When you hire a bankruptcy lawyer, you probably assume that lawyer or another
attorney from that lawyer’s firm will be with you when you “go
to court.” (The technical name for the court hearing is the “341
meeting of creditors.”) But depending on what lawyer you hire, you
might be wrong. A few clues that you should look for to see if your lawyer
will actually be with you all the way through the case:
- Is your lawyer physically located in the same area where the courthouse
is located? If not, the lawyer will probably try to find a local attorney
who knows little or nothing about your case to stand in for them.
- Have you ever met face-to-face with your lawyer? If you never have a face-to-face
meeting with your lawyer, that is an indication that the lawyer may not
be planning to go to court with you.
- Does your lawyer do everything by a website, e-mail or phone? This is another
indication that the lawyer might not be in the area and therefore, might
not personally attend your hearing.
- Hire a local lawyer. If you hire a local lawyer, there is a much better
chance that the lawyer will appear with you in court.
- Lastly, you should ask your lawyer if they will be personally present with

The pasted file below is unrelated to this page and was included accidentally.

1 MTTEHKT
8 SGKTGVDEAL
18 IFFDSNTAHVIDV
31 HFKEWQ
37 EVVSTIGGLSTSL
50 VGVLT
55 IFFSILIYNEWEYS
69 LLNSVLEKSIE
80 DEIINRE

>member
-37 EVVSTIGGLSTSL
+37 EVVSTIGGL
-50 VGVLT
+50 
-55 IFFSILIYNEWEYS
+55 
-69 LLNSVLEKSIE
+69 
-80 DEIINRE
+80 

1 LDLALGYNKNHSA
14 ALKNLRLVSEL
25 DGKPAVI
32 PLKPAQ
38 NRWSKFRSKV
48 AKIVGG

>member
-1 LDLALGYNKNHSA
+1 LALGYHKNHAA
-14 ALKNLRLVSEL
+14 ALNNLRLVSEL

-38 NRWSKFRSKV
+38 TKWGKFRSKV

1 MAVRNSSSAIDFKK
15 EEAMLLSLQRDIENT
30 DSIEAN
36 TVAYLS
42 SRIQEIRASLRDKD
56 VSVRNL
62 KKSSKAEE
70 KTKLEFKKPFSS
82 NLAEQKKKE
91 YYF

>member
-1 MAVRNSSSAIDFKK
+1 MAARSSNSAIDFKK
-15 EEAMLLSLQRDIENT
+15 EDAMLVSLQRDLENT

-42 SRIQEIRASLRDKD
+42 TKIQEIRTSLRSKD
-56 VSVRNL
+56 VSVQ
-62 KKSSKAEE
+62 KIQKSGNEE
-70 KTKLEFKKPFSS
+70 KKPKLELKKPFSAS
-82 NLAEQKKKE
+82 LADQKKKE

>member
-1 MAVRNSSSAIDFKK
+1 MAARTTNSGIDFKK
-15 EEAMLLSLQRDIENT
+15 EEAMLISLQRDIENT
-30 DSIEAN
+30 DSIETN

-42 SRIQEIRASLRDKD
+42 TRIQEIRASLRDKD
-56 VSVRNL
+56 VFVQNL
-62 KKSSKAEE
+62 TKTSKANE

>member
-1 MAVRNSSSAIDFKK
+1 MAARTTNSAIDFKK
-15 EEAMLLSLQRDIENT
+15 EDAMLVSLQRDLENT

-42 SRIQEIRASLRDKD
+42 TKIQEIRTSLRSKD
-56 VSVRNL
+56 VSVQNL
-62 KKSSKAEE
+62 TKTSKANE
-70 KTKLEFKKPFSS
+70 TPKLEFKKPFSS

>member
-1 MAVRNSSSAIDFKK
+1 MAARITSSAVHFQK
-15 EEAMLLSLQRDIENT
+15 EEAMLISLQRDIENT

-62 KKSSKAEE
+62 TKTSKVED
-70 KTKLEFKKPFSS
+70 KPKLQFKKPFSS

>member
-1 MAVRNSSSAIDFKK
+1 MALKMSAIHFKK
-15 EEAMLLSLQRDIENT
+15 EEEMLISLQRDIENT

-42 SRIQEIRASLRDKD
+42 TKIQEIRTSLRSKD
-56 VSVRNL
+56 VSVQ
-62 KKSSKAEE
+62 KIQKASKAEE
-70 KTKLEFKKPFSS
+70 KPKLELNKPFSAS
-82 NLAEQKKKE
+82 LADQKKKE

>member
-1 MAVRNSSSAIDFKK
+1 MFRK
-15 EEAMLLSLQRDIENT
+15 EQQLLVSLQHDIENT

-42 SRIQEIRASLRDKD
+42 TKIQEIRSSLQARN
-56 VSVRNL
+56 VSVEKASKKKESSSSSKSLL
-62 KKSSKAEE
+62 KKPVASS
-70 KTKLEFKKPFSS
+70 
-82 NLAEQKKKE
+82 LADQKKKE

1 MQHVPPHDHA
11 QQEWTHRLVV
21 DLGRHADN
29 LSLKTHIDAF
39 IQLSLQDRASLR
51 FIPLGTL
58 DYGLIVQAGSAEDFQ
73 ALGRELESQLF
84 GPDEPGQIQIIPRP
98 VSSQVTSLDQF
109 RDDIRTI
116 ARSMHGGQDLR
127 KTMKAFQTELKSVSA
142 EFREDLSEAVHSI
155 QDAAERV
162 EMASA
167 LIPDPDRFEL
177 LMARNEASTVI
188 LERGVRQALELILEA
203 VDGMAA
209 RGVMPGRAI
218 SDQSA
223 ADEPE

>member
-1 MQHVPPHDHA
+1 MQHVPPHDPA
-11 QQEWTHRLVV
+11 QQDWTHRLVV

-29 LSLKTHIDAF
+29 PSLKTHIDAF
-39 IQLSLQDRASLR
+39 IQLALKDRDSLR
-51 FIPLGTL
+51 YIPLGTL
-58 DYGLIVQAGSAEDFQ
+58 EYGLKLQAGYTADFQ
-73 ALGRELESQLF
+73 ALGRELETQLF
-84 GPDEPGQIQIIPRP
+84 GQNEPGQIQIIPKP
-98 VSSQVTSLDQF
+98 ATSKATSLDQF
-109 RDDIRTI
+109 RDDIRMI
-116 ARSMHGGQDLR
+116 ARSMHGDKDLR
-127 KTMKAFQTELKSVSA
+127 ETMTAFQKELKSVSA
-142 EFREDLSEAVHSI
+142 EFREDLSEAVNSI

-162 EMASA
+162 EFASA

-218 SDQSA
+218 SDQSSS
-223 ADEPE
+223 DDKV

you at the 341 meeting. Now, there are occasional scheduling issues which
might prevent a lawyer from personally appearing at the 341. What you
want to avoid is the situation where a lawyer regularly relies on outside
counsel to handle court appearances.
And there is also a significant risk to the lawyers who routinely hire
outside counsel to attend bankruptcy court hearings. In a recent case
out of Michigan, the court examined one of these arrangements. The bankruptcy lawyer did not appear with the client at the court hearing
(which was apparently the lawyer’s regular practice) and paid a
local attorney (not a member of the bankruptcy lawyer’s firm) $100
to attend instead. This payment was not disclosed to the court. The court
ordered that the bankruptcy lawyer refund $500 to the client for substandard
legal representation and as a sanction for failing to make the full disclosures
required by bankruptcy law. The court described the problem as follows:
More important than this lapse, however, is the fact that [bankruptcy lawyer]
left the Debtor to attend her first meeting of creditors, the only hearing
the Debtor was required to attend throughout the course of her case, with
an attorney she did not know or retain. Although the Debtor offered no
specific criticism of [appearance attorney], the court infers she was
not pleased with the last-minute substitution, and that she believed she
did not get the full benefit of her bargain with [bankruptcy lawyer].
Had the Debtor wanted to retain [appearance attorney], she could have
done so; instead, she chose [bankruptcy lawyer].
So, to sum up, there are many quality bankruptcy attorneys in this local
area. Choose one of them over someone out of the area. And feel free to
ask your attorney if they or someone from their firm will be personally
appearing with you at the meeting of creditors.